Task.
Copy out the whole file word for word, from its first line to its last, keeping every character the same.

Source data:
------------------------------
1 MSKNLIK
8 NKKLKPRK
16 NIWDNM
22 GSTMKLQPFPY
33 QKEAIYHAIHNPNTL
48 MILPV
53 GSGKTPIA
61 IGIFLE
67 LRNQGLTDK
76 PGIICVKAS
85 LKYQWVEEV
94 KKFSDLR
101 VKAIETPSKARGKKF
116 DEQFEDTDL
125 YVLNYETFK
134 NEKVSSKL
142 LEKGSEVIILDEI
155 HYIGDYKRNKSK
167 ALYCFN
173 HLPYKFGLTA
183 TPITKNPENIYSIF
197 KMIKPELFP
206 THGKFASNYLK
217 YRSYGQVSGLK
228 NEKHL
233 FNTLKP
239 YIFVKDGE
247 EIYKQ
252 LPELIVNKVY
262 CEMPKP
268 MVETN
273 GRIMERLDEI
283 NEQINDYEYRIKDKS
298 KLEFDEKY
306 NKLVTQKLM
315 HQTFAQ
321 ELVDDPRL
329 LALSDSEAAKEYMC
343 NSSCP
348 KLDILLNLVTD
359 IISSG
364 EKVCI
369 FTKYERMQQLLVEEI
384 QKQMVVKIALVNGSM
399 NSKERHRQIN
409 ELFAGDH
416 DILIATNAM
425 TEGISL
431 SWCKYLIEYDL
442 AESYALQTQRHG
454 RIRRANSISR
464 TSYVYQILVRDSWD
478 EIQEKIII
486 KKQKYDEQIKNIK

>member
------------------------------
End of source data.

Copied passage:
1 MSKNLIK
8 NKKLKPRK
16 NIWDNM
22 GSTMKLQPFPY
33 QKEAIYHAIHNPNTL
48 MILPV
53 GSGKTPIA
61 IGIFLE
67 LRNQGLTDK
76 PGIICVKAS
85 LKYQWVEEV
94 KKFSDLR
101 VKAIETPSKARGKKF
116 DEQFEDTDL
125 YVLNYETFK
134 NEKVSSKL
142 LEKGSEVIILDEI
155 HYIGDYKRNKSK
167 ALYCFN
173 HLPYKFGLTA
183 TPITKNPENIYSIF
197 KMIKPELFP
206 THGKFASNYLK
217 YRSYGQVSGLK
228 NEKHL
233 FNTLKP
239 YIFVKDGE
247 EIYKQ
252 LPELIVNKVY
262 CEMPKP
268 MVETN
273 GRIMERLDEI
283 NEQINDYEYRIKDKS
298 KLEFDEKY
306 NKLVTQKLM
315 HQTFAQ
321 ELVDDPRL
329 LALSDSEAAKEYMC
343 NSSCP
348 KLDILLNLVTD
359 IISSG
364 EKVCI
369 FTKYERMQQLLVEEI
384 QKQMVVKIALVNGSM
399 NSKERHRQIN
409 ELFAGDH
416 DILIATNAM
425 TEGISL
431 SWCKYLIEYDL
442 AESYALQTQRHG
454 RIRRANSISR
464 TSYVYQILVRDSWD
478 EIQEKIII
486 KKQKYDEQIKNIK

>member